Thursday, July 26, 2018

The Terminator #01 - Mercenary Kill

According to Bradley Mengel's resourceful “Serial Vigilantes of Paperback Fiction”, author John Quinn is a pseudonym for Dennis Rodriguez. Rodriguez worked with Ed Wood Jr. at Pendulum Press and served as editor for XXX mags. Other than the novel “Pachuco”, I can't locate any other titles that Rodriguez wrote. Further, it's odd that his debut of the six-book series 'The Terminator' doesn't feature anything that would connect him to his “day job” work as porn editor. No explicit hanky-panky in “Mercenary Kill”. Fans of the genre may require that stuff...but I've never needed it. 

Protagonist Rod Gavin was a Marine in Vietnam and now works assignments as an assassin for the CIA. His contract with Langley, under supervisor Chet Barnes, requires eight hits before he can either retire or opt into another military branch. After departing his rural home in High Card, Colorado, he receives some intel regading his eighth and last assignment – kill Jorge de Leon, a supposed rogue trooper under command of Colonel Rojas in Costa Bella. What the reader knows that Gavin doesn't is that de Leon hasn't gone rogue, instead he's an inside man sent by the US President to spy on Costa Bella's government and their treatment of the civilian uprising. So, why is the CIA interested in killing a US operative? Because Barnes and Rojas are connected on a backdoor deal that funnels drugs and money into the US. Unfortunately, de Leon is an unwanted accessory and needs to be removed. 

Gavin, none the wiser, enters this country and kills de Leon...but has doubts on what exactly is happening and if he's been crossed up by Barnes. Soon, Gavin not only has Colonel Rojas and his militants on his back trail, he must also contend with escaping the country without the aid of the US. This pushes him into propelling firefights with Costa Bella's army and the armed rebellion. Teaming with Duffy, Gavin eventually makes it to the US only to discover a contract on his head from Mob enforcers working for Barnes.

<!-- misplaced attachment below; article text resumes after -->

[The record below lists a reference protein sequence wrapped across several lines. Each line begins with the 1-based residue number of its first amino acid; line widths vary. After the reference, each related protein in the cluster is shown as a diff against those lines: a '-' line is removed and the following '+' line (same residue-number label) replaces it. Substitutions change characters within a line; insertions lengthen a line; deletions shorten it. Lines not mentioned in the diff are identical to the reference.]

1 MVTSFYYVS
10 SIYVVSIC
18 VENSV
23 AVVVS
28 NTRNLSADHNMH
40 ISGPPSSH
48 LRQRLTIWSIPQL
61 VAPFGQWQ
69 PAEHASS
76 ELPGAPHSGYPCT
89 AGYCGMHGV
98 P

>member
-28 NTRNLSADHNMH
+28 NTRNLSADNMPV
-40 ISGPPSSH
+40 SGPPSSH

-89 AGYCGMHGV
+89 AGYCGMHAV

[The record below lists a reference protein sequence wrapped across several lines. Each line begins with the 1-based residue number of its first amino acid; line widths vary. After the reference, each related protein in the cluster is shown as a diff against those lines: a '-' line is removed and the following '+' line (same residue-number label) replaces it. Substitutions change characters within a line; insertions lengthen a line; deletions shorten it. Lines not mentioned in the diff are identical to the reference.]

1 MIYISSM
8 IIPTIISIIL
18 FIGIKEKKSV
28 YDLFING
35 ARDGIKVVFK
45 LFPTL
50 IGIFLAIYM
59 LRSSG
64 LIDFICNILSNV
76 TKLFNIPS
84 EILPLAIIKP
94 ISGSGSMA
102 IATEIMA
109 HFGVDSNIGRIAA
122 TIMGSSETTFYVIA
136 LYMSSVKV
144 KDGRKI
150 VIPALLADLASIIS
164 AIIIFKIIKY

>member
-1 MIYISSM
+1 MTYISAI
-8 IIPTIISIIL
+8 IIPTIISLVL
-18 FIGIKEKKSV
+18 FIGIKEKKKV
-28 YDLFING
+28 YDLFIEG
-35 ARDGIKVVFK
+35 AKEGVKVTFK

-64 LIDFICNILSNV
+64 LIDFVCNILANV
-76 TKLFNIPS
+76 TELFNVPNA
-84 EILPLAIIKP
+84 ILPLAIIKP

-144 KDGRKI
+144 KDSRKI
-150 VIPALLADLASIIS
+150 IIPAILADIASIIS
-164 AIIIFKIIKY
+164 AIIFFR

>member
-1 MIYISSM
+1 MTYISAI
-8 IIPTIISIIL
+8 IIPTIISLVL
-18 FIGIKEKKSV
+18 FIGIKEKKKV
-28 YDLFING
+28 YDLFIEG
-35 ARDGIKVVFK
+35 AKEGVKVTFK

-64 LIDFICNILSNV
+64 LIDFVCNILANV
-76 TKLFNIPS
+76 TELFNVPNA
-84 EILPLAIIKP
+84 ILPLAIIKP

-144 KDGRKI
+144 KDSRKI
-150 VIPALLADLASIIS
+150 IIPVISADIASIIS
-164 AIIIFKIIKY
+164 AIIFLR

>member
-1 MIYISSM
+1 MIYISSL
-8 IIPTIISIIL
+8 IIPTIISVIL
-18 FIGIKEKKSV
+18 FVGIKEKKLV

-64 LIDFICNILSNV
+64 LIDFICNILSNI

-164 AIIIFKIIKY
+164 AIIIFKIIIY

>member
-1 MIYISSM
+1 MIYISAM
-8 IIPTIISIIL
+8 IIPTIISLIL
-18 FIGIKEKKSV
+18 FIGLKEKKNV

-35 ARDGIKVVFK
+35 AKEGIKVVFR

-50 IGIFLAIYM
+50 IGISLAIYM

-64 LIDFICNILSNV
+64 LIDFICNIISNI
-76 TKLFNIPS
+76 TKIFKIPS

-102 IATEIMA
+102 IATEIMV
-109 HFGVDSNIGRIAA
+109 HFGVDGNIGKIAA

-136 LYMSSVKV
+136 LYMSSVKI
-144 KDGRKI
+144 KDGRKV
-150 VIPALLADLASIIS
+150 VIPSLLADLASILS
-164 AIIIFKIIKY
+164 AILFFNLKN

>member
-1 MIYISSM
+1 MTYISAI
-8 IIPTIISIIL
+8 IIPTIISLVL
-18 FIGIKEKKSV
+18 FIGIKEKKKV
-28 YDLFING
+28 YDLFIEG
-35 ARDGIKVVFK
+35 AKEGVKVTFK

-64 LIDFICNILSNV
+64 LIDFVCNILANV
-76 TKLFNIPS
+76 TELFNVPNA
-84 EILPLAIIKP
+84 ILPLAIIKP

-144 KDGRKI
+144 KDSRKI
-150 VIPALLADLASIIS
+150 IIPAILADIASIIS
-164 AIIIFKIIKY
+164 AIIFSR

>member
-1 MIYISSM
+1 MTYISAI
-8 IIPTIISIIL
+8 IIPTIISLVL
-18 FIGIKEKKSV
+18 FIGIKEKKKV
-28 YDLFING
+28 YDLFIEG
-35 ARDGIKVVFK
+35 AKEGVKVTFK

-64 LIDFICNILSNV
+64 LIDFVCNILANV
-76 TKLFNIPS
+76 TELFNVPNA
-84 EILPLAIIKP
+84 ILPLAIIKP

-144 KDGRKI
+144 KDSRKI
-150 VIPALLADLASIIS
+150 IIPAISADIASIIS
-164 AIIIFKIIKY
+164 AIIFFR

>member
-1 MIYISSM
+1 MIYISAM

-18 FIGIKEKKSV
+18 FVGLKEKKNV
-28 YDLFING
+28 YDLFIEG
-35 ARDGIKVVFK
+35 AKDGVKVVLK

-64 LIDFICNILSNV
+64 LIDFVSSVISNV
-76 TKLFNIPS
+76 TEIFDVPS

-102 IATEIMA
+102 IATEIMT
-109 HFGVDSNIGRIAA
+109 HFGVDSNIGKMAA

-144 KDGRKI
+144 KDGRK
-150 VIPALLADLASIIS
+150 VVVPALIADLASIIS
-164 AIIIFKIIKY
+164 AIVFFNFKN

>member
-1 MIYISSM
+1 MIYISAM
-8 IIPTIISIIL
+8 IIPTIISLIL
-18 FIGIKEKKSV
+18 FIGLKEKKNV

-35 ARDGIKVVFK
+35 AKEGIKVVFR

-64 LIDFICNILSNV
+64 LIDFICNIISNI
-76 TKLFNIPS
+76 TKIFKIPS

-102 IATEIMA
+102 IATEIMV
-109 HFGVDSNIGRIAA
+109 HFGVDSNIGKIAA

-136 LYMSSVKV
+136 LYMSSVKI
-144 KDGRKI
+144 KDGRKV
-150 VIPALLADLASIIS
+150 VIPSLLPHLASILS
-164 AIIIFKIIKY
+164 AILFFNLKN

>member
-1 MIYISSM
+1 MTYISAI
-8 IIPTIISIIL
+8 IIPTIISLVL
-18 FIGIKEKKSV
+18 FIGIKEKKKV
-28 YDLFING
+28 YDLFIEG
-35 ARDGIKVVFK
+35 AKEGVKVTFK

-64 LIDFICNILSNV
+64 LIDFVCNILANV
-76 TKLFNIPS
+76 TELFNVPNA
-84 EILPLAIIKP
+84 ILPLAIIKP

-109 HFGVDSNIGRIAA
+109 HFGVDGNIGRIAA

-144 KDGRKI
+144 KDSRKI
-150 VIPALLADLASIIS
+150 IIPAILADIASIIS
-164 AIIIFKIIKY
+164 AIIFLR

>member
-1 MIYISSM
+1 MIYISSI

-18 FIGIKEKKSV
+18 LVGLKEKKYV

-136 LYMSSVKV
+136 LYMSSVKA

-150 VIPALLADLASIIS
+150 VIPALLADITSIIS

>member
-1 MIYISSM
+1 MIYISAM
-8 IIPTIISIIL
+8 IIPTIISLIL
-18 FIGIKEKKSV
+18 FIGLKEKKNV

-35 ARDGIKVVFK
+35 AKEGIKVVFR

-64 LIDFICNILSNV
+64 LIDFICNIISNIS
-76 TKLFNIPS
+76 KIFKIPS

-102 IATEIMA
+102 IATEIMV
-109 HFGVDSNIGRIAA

I have to wonder how many casual readers picked these titles up thinking they were 'The Executioner'? Published by Pinnacle in 1982, the font and layout is identical with artwork created by Bolan mainstay Gil Cohen. In terms of quality, I'm shocked that Rodriguez didn't write more novels. “Mercenary Kill” offers a plethora of gunfights and espionage while cruising at a high-octane pace. At the typical 180-pages, there is a lot of events to unpack for the reader. The skeleton is this character, Rod Gavin. I really like him and love the fact that throughout this book his eyes are on the prize – finish the kill, end the career, retire to peaceful tranquility in the Colorado mountains. In a way, Gavin is a human character that we can all relate to. I really enjoyed this book and will be actively searching for more of the series out in the wild.